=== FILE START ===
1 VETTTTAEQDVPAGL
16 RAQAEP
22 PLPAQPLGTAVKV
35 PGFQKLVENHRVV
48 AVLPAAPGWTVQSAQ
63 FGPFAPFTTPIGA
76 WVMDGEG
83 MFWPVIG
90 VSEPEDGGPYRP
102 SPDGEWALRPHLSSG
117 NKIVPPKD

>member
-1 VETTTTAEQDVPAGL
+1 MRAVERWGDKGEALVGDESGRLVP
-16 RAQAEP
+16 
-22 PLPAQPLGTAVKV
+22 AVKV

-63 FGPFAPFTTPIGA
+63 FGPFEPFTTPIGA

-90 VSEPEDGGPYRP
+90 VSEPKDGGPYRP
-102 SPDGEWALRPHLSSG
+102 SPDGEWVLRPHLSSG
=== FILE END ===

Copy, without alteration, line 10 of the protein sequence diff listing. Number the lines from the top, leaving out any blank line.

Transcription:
102 SPDGEWALRPHLSSG